ADR giant jams sets out stall in London; Europe, Asia next

Jams, the largest private provider of alternative dispute resolution (ADR) services in the world, is to open in ­London.

The US-based organisation is currently in the final stages of completing a new strategic plan launched early in 2008. The details are yet to be thrashed out, but the decision to start rolling out the Jams brand internationally has already been taken.

“We haven’t totally finalised the how or the where, but we’ve made the decision that we’ll do something,” says Jams executive vice-president and general counsel Jay Welsh. “We’ve decided we’ll most likely increase our presence across Europe and Asia over the next year or so – and London’s obviously a place we feel we need to be.”

Jams provides both mediation and arbitration services and is the world’s largest provider of the former “by a factor of 10”, according to Walsh. It is also the world’s second-largest provider of arbitration services (the first is US organisation AAA).

Jams was founded in California in 1979 and launched in New York in 1991. According to Welsh the business now sees around 50,000 lawyers file through the doors of its 20 US offices each year and it handles some 10,000-11,000 cases annually.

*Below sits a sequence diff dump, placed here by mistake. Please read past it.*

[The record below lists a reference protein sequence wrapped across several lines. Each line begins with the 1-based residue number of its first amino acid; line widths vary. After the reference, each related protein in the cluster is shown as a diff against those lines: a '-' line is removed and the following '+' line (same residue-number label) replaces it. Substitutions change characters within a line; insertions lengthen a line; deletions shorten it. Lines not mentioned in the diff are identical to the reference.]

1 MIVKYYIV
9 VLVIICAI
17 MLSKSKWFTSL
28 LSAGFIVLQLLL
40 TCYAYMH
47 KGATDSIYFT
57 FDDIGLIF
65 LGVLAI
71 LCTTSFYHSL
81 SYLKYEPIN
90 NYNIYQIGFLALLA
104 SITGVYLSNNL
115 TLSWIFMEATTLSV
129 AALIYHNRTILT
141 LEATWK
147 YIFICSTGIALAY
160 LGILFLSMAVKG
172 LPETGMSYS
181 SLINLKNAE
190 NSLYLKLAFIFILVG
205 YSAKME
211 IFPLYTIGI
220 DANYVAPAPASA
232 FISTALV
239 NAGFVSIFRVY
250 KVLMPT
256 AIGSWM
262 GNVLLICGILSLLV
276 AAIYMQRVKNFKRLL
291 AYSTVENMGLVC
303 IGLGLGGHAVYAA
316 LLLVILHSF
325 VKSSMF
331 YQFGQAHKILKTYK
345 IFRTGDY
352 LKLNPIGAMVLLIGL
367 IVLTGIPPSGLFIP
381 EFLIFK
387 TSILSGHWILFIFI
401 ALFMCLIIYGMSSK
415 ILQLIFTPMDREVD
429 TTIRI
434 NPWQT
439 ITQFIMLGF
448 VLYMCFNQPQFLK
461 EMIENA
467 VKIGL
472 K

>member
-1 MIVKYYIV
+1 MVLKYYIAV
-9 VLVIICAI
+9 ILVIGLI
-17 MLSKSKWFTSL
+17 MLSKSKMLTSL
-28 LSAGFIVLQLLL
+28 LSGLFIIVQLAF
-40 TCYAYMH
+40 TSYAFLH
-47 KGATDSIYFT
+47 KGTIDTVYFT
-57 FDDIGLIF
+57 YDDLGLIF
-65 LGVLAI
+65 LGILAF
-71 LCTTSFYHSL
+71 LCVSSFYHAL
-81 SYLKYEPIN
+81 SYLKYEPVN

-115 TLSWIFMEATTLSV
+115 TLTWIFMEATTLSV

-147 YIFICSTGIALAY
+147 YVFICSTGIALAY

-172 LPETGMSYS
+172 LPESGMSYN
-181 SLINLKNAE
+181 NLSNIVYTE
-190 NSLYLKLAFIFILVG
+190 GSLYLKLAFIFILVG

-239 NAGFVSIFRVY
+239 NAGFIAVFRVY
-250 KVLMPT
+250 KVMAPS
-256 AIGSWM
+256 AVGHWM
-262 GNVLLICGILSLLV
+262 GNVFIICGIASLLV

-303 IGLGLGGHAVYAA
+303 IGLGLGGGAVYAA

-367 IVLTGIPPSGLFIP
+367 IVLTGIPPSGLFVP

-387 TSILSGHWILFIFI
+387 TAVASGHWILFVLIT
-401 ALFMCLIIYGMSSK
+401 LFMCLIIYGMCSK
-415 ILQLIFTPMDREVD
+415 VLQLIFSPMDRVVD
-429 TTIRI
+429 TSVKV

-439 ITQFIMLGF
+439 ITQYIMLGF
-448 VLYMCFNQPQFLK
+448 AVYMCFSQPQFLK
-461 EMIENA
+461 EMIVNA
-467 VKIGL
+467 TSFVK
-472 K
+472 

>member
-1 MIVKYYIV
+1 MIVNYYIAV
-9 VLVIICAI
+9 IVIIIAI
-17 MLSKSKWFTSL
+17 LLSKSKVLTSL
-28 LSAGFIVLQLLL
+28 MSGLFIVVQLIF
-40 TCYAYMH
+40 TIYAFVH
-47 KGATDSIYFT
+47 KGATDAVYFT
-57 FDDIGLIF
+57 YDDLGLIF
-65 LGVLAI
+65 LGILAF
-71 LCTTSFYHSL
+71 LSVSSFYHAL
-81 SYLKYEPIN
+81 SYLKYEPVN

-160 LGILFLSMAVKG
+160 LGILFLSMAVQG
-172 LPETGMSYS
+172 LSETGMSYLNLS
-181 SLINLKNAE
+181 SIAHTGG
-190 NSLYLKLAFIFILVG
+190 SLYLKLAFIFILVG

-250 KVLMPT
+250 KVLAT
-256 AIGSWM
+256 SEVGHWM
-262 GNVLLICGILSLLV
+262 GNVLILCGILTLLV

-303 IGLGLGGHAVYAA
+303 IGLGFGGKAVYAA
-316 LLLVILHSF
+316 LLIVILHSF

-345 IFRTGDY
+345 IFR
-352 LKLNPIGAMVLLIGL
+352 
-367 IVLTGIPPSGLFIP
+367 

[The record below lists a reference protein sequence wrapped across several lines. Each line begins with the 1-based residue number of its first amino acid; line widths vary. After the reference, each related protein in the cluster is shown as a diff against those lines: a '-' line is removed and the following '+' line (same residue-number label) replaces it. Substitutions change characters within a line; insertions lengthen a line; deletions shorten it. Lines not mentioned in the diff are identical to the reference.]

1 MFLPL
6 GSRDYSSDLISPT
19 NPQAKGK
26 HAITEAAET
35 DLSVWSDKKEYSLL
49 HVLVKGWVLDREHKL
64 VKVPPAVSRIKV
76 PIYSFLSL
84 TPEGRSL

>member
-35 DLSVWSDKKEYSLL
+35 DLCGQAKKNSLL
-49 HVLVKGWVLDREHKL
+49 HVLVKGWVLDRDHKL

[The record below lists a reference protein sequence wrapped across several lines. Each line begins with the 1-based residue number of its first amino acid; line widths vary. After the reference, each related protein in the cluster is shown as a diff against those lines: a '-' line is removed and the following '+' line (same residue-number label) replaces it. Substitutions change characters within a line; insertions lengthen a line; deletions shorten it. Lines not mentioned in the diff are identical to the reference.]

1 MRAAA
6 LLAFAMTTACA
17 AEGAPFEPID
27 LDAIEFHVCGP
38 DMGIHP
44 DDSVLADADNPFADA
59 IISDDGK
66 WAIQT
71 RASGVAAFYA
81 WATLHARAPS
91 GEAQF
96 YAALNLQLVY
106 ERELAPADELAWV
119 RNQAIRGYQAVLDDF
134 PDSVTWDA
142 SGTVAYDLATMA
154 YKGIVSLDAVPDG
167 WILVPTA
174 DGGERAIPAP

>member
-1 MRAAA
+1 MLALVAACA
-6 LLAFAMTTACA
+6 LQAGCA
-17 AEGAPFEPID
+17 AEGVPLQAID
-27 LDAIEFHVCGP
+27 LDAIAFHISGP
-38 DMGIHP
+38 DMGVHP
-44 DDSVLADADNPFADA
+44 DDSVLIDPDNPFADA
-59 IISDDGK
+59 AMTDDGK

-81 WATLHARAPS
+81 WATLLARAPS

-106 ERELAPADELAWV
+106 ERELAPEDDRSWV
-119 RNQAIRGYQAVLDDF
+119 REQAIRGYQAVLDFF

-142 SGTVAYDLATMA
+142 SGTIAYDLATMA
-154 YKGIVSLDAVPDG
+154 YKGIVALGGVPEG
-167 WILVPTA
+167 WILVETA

“We’re trying to figure out how the Jams brand can be brought to Europe and East Asia in an intelligent way,” says Welsh. “We’re clearly looking to open ADR centres in Europe.”

Welsh argues that the opening of a London office, and at least two more in other European cities by the end of 2009, does not necessarily present a threat to established UK ADR businesses such as the Centre for Effective Dispute Resolution (CEDR). Relations are cordial, he says.

Next month a team of Jams executives, including Welsh, will meet with representatives of CEDR, including chief executive Karl Mackie, to talk about the possibility of working together or signing formal collaboration agreements.

Meanwhile, Jams has already ramped up its UK presence with the hire of Humphrey Lloyd QC, a former High Court judge, who joined Jams’ global engineering and construction group last week.